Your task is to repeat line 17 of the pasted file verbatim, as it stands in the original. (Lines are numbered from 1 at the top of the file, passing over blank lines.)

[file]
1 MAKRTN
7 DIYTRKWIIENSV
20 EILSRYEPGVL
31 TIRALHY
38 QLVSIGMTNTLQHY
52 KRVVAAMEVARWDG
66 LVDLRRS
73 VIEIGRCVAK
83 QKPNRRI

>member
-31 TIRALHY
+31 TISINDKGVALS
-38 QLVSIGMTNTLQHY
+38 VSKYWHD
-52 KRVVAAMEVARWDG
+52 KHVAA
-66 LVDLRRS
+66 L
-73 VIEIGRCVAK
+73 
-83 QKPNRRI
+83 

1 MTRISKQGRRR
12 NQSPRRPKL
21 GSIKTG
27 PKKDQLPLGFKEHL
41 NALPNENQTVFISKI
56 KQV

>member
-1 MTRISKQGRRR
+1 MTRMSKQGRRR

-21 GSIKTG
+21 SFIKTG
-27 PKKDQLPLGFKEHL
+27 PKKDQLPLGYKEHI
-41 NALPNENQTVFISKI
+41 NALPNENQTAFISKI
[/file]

-66 LVDLRRS